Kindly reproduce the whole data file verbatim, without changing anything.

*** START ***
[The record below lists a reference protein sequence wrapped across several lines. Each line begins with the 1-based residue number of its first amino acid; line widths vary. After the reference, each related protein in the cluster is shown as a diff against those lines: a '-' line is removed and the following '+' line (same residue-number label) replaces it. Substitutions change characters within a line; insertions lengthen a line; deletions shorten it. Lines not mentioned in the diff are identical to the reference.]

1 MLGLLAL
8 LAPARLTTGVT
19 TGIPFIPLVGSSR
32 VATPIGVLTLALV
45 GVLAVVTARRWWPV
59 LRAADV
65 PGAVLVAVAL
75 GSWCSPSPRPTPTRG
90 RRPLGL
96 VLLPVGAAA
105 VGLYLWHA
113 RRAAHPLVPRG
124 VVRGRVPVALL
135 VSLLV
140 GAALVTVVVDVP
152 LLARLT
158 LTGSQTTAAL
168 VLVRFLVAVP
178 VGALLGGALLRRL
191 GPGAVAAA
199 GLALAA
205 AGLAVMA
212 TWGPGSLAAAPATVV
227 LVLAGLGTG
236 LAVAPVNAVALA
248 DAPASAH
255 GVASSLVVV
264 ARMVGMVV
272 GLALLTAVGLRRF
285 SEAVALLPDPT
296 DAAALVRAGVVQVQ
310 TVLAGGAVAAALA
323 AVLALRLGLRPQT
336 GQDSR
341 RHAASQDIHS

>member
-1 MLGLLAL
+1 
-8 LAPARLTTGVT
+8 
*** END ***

[The record below lists a reference protein sequence wrapped across several lines. Each line begins with the 1-based residue number of its first amino acid; line widths vary. After the reference, each related protein in the cluster is shown as a diff against those lines: a '-' line is removed and the following '+' line (same residue-number label) replaces it. Substitutions change characters within a line; insertions lengthen a line; deletions shorten it. Lines not mentioned in the diff are identical to the reference.]

1 MLGLLAL
8 LAPARLTTGVT
19 TGIPFIPLVGSSR
32 VATPIGVLTLALV
45 GVLAVVTARRWWPV
59 LRAADV
65 PGAVLVAVAL
75 GSWCSPSPRPTPTRG
90 RRPLGL
96 VLLPVGAAA
105 VGLYLWHA
113 RRAAHPLVPRG
124 VVRGRVPVALL
135 VSLLV
140 GAALVTVVVDVP
152 LLARLT
158 LTGSQTTAAL
168 VLVRFLVAVP
178 VGALLGGALLRRL
191 GPGAVAAA
199 GLALAA
205 AGLAVMA
212 TWGPGSLAAAPATVV
227 LVLAGLGTG
236 LAVAPVNAVALA
248 DAPASAH
255 GVASSLVVV
264 ARMVGMVV
272 GLALLTAVGLRRF
285 SEAVALLPDPT
296 DAAALVRAGVVQVQ
310 TVLAGGAVAAALA
323 AVLALRLGLRPQT
336 GQDSR
341 RHAASQDIHS

>member
-1 MLGLLAL
+1 
-8 LAPARLTTGVT
+8 